The fact is not everything has a fairy tale ending. Tom Hanks found his piece of metal that he used (ingenuity and decisiveness there by the way) to win his freedom, but it wasn’t smooth sailing after that. He had major heartache and some big decisions  ahead of him.

I took some bold and scary steps and definitely moved on. My life is infinitely better now than it was back then, truly. But I suppose if I was to use an illustration, it would be that I once was paralysed from the waist down, and now I walk with a limp. (I think actually, that most of us do, but the gait is different for each of us).

So all the emotions of that film came rushing back to me last night, and I wept again. I still haven’t given up on those stubborn problems, but I have come to accept that if I never overcome them, at least I have learnt to enjoy life in spite of them. And there is something warm and fuzzy about tears -they bring their own kind of life. Sadness is curiously a part of being whole too.

And that’s all for now.

Musing on mindfulness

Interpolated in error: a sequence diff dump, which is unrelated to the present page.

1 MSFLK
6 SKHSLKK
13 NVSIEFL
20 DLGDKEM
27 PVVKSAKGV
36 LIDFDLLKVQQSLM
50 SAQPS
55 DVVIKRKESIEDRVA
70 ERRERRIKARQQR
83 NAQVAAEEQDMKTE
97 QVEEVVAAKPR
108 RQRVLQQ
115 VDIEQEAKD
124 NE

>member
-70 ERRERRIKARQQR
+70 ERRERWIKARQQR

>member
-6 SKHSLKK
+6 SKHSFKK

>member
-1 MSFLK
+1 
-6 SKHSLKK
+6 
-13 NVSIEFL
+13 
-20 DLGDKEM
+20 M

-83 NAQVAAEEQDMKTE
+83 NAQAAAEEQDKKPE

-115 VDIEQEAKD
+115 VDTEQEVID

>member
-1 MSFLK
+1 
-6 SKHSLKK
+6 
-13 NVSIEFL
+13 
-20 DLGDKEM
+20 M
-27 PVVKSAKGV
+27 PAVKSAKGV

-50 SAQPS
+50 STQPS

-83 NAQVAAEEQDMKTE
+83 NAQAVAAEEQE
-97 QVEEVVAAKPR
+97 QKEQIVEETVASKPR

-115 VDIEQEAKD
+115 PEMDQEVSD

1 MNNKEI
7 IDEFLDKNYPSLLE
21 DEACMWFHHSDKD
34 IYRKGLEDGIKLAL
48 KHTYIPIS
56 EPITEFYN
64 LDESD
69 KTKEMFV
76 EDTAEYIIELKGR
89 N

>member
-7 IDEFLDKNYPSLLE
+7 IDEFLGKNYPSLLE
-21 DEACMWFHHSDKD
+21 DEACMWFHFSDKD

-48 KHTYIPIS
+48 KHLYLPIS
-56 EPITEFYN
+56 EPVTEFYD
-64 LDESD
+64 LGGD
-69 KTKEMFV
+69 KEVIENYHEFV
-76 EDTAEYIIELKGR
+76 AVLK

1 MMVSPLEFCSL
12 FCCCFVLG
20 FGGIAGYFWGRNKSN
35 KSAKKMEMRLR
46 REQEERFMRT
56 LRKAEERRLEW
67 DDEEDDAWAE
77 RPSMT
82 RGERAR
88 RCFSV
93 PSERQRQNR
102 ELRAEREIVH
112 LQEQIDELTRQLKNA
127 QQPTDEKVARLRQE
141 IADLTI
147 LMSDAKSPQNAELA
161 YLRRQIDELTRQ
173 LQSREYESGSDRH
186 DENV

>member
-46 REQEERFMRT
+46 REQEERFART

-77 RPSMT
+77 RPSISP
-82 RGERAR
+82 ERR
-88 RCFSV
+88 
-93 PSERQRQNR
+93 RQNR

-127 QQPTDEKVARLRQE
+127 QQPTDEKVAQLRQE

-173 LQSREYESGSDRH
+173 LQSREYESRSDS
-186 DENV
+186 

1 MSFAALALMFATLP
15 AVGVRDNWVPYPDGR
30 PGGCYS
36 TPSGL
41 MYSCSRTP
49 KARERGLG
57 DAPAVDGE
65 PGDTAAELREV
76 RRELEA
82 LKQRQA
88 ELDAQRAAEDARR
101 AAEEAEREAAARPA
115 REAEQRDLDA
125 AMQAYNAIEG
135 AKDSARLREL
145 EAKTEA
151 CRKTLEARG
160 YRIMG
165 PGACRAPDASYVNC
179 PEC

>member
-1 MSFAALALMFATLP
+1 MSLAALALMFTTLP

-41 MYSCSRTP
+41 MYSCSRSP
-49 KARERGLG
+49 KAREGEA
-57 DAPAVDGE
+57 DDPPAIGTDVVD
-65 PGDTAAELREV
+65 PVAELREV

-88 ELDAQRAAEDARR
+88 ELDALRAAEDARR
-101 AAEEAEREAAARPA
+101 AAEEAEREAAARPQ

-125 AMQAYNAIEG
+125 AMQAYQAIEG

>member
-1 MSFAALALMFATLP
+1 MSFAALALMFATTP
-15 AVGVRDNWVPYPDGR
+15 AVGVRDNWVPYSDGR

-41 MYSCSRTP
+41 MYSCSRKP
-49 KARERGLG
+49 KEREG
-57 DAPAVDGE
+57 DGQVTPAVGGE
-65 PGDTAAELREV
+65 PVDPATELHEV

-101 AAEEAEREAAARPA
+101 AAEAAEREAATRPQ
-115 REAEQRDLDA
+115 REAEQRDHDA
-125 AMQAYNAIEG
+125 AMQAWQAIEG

What do you do when life isn’t easy?

Someone once said “life wasn’t meant to be easy” (Malcolm Fraser, one of Australia’s Prime Ministers if you want to know). Now, we can argue about the words “meant to be”, whether life was designed to be hard or not, but I think that most of us would agree with the main premise, that life isn’t easy.

It just isn’t. And the more we improve our chances for a happy life (in terms of governments, rights, health and wealth etc) the more stubbornly life remains “not easy”. Psychologists and philosophers have had a field day trying to explain why, so I’m not going to go there.

Most people aren’t happy or so I’m told, at least not happy often enough or for long enough. Sure, there are a few genuine optimists, but there are also many who just pretend they are. Some of that would be denial; some of it would be a decision to act optimistic in order to have and keep friends; some of it would be optimism because they haven’t thought things through (blind faith if you will); and of course there are as I said, genuine optimists, people who are secure in themselves and able to rationally look for the good whilst not ignoring the bad.